Vol. 6 No. 2 (2022): Challenges to Peace in Ethnically Diverse Societies: Security, Memory and Language

A circle of tea lights forming the sign of peace. Photo by Joshua Sukoff, Unsplash.

This issue of JASS is released at a time when the world holds its breath over major, almost cataclysmic confrontations taking place between and within a few countries. While we recognise the urgency of immediate threat and suffering, we consider it to be this Journal´s mandate to offer analysis and insight into the more subtle expressions of peace work and conflict management – even resolution.

With such a point of departure, we shall be grateful for the many mechanisms and legal structures that within and between states create not only order but equality, ownership, and ways of expressing views and defending interests. It is not sufficient to stay with the concept of democracy as a general solution to all the possible problems that arise when states organise their affairs - even if it is a sine qua non for any long-term peace-building. The rights of groups and individuals may require more sophisticated systems of organisation - from international agreements to national constitutions to local level applications - if a decent level of welfare, protection and development shall be obtained.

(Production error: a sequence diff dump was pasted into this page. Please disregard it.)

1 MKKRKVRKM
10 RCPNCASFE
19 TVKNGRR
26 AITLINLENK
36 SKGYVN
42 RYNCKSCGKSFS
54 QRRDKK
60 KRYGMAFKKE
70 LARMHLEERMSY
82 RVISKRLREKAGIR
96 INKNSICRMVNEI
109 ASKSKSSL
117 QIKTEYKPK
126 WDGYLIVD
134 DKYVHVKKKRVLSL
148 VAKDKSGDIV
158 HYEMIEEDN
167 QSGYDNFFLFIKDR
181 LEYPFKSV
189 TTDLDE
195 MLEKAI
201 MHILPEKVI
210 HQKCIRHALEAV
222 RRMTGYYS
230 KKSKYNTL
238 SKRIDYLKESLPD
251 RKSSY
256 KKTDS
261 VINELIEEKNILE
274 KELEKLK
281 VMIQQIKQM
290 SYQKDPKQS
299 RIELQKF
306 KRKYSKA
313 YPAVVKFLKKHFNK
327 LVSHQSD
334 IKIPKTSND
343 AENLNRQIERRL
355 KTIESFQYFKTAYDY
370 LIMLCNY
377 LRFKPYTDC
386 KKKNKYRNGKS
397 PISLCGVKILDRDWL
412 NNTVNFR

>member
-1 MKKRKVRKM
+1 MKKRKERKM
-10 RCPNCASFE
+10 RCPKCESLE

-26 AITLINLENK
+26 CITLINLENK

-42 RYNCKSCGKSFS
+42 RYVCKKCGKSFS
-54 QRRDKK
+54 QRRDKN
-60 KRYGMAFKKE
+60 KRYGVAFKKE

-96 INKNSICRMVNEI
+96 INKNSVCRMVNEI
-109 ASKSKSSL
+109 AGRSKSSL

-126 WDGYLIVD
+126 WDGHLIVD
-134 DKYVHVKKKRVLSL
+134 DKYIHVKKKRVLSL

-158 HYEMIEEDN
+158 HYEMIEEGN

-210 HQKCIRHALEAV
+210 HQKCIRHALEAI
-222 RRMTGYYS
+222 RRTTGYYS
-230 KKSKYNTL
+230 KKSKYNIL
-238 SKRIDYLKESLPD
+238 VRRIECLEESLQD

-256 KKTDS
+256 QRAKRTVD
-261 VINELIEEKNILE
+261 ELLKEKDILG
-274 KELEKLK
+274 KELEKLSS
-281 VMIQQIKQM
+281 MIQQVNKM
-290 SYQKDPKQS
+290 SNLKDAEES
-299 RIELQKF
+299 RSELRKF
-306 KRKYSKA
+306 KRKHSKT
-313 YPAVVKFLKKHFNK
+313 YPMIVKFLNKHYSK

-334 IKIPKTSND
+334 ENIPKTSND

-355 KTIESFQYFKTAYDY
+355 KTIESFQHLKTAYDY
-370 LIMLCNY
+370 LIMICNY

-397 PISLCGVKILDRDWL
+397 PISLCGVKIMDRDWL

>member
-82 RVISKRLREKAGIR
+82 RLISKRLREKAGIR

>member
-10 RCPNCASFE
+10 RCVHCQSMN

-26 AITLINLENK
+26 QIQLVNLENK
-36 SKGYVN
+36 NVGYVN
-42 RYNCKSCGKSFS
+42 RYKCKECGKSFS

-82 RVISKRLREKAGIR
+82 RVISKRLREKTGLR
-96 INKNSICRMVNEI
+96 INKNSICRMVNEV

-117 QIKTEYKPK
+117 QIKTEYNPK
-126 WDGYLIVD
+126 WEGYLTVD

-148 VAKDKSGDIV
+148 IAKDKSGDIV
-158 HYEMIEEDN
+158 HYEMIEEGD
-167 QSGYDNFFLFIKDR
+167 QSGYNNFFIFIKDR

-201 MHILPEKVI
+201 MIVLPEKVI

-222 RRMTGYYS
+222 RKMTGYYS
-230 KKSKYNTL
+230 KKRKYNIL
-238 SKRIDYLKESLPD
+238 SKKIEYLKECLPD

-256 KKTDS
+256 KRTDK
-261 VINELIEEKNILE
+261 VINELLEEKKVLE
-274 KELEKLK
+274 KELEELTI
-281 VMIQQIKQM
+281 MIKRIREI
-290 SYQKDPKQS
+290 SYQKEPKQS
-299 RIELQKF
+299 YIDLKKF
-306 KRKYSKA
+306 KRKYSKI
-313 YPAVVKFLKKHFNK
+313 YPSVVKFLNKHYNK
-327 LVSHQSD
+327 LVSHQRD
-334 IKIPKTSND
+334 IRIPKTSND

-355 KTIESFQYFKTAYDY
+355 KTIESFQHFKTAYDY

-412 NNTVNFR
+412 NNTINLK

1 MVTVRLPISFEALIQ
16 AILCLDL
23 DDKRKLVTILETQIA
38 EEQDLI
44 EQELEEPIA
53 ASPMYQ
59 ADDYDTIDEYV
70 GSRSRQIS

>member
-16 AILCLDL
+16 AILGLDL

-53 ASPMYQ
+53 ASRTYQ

Major wars should not cast shade over the myriad of peace-building efforts that people and their institutions carry out on a daily basis. Each country has its own conditions under which such things happen.

In this Issue of Journal of Autonomy and Security Studies, we will be acquainted with a few quite different political contexts and how they manage their pasts in light of ambitions for the future under the conditions framed by their constitutional contexts of self-rule and security challenges. It is exciting reading. 




Kjell-Åke Nordquist


Published: 07.11.2022

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